Here are the payrolls of the four LCS participants and the Yankees.
The actual disparity between the Yankees/Sox and the other teams is even bigger because both teams will have to pay luxury tax money and both teams spent a lot of money on posting fees that isn't included.
The Yankees have a ~40% payroll advantage over the Sox, but the Sox have a roughly 300% payroll advantage over the other three LCS teams.
From those teams perspective is there really much difference between playing a Yankee team with a 4-fold payroll advantage and a Sox team with a 3-fold payroll advantage? I don't think so.
On the other hand, if competitive balance was so critically important to the MLB powers that be shouldn't they be crowing about the fact that 3 teams in the bottom third of payroll are competing toe-to-toe with the behemoths from Boston and New York?
The Sox financial advantage flows down througout the organization, but I think it's most clear looking at the starting staffs for the four LCS teams. The Sox rotations is very much a rich team's rotation and the other three teams very much have small market developed rotations.
Beckett - On the trade market only to a team willing to take Mike Lowell's so-called albatross contract. That ridiculous miscalculation priced most teams out of the Beckett market.
Schilling - A veteran, expensive star player who used a no trade clause to restrict his availability to big market teams that were ready to win immediately.
Matsuzaka - 52M just to talk to the guy
Wakefield - finally a guy that anybody could afford
That's a big market rotation in every way.
Sabathia - 1st rd pick out of HS in 1998, a home grown ace signed to below market contracts
Carmona - signed as an inexpensive international free agent in 2001. A home grown co-ace, at least for this year.
Westbrook - Westbrook was acquired in 2000 in a prospect for veteran trade for David Justice. That's almost a classic small market-big market now for later trade except the Indians were quite good that year. Why the hell did they trade Justice anyway?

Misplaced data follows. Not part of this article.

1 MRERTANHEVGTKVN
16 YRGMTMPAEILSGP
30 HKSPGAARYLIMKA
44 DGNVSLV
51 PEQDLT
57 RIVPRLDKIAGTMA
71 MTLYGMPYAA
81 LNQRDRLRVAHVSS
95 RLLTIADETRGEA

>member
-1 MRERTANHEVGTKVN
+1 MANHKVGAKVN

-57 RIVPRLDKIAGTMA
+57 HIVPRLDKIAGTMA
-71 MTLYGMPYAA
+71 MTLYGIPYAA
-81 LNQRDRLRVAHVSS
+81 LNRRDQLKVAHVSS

Byrd - signed a 2yr/14.25M contract prior to 2006. In the free agent market Byrd is a C+ kind of a pitcher. Better than the scrubs who get real cheap one year deals, but not quite good enough to get the standard 3 or 4 year grade B pitcher deal.
Francis - 1st rd pick out of C in 2002
Morales - cheap international free agent signed in 2002
Jimenez - another cheap international free agent, this one signed in 2001.
Cook - 2nd rd pick out of C in 1997
Due to thier ballpark and their previous huge blunders with Hampton and Neagle, the Rockies are highly motivated to produce thier own pitchers.
Webb - a lowly 8th rd pick out of C in 2000 who developed into an ace
Doug Davis - acquired from Milwaukee for Johnny Estrada. That's an odd, but creative deal between two small market teams that were both trying to make the leap into the playoffs and were able to find a complementary fit
Livan Hernandez - Hernandez was a short term, modestly priced (6M/yr for 1.5 yrs) salary dump from an even poorer team
Micah Owings - a 3rd rd pick out of C in 2005
Byrnes has been more creative than Shapiro and O'Dowd, but the rotation hangs on the homegrown ace.